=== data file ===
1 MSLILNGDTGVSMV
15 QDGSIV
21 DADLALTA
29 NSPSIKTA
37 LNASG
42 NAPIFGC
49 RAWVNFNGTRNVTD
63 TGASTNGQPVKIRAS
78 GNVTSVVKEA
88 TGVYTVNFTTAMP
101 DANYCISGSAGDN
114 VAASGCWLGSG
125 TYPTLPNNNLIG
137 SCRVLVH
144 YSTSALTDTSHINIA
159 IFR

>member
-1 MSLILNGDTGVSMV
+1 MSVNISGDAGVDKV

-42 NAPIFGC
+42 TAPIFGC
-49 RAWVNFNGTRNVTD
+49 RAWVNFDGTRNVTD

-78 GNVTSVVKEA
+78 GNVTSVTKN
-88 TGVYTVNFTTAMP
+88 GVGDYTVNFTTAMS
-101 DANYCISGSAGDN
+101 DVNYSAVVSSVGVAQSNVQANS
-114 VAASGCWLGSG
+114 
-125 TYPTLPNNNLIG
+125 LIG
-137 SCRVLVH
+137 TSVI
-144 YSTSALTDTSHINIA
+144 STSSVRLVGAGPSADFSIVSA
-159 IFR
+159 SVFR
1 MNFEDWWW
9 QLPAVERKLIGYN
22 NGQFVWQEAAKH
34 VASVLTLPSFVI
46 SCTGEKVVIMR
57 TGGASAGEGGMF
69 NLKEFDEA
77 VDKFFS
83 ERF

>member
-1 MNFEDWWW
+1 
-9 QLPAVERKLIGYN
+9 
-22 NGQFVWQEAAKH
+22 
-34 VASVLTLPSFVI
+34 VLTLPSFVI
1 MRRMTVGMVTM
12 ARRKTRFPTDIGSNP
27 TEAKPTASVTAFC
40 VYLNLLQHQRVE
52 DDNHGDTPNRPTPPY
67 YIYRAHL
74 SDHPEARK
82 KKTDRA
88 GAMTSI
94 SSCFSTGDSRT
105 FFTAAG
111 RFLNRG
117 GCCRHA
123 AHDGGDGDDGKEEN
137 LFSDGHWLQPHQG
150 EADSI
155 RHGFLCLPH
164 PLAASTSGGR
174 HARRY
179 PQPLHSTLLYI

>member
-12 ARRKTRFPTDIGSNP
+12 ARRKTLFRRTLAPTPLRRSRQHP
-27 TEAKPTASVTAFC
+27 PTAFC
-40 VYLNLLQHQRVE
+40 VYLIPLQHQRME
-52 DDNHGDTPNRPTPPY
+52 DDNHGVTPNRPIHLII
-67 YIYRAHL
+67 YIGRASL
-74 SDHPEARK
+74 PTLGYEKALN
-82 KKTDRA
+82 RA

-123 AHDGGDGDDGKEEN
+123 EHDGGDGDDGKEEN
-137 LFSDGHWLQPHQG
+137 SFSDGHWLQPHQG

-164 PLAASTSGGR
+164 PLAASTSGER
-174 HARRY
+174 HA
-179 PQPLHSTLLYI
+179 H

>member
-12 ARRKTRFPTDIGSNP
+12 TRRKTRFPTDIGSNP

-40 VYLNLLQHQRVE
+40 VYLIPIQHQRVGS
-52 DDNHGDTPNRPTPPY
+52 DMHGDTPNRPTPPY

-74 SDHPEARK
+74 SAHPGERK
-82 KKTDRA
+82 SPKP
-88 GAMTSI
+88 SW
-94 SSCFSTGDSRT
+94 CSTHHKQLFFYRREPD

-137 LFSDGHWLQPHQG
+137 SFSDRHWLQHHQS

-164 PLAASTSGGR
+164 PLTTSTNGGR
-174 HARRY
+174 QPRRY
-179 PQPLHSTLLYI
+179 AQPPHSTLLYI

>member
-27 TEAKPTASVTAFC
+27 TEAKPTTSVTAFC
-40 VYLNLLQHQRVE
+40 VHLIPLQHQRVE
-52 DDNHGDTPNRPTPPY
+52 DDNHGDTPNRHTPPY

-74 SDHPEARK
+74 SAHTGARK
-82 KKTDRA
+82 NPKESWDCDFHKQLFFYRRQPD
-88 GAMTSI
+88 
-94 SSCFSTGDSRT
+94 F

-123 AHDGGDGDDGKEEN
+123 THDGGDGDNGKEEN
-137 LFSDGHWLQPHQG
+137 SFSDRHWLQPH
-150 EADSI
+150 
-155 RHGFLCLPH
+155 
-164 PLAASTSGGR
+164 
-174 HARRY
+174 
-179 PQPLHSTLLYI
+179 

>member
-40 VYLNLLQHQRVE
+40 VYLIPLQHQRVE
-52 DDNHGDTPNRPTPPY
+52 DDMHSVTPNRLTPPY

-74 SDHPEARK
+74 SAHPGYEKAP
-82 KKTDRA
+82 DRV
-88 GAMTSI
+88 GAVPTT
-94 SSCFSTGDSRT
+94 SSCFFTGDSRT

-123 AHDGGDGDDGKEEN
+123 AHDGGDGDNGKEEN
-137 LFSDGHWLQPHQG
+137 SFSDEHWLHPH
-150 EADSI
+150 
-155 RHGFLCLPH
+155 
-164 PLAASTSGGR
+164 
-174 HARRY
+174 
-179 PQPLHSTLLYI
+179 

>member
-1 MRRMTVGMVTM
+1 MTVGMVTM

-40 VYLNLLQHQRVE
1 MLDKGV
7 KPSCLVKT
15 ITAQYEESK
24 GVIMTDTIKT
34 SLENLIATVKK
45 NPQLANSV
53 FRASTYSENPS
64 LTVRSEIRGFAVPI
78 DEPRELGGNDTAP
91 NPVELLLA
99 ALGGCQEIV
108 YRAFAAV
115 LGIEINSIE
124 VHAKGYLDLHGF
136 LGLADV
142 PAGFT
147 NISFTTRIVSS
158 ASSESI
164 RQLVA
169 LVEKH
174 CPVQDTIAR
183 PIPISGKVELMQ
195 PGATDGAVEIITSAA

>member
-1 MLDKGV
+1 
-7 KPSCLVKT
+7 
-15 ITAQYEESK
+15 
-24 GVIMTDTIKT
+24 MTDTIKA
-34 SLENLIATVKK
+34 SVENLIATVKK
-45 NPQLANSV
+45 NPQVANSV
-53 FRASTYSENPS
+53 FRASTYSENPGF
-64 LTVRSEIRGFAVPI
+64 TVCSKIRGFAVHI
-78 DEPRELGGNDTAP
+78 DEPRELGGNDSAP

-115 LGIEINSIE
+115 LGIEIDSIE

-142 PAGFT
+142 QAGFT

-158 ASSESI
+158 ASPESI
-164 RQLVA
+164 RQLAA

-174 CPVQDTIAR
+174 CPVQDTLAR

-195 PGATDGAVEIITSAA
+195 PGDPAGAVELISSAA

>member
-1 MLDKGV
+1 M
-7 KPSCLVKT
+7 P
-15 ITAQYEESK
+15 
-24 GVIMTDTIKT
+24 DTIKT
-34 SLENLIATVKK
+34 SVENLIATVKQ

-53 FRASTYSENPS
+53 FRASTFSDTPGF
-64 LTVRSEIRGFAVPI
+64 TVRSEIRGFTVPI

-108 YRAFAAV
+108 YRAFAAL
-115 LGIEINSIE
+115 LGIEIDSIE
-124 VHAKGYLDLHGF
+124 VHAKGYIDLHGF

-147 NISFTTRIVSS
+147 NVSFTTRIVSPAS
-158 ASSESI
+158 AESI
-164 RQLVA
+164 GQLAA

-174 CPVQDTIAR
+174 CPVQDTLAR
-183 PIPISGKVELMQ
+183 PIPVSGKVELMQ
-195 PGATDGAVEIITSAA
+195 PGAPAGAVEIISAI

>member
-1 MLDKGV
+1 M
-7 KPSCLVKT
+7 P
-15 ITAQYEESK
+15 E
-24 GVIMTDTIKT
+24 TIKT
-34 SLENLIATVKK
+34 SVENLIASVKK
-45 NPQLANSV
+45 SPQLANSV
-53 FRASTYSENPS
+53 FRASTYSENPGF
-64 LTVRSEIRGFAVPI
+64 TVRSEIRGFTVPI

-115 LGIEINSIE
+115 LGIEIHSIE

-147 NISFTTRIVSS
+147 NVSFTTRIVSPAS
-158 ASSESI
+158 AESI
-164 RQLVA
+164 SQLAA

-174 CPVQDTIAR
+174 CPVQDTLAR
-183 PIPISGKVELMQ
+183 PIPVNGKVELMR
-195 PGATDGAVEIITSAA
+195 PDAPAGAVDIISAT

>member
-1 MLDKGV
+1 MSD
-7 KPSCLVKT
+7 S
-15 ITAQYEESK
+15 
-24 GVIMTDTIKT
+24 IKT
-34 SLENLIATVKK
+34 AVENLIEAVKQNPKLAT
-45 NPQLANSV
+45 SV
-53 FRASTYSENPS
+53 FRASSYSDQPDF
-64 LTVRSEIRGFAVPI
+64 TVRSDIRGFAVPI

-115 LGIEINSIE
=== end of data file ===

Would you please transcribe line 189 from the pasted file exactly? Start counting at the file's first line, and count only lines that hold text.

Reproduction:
24 GVIMTDTIKT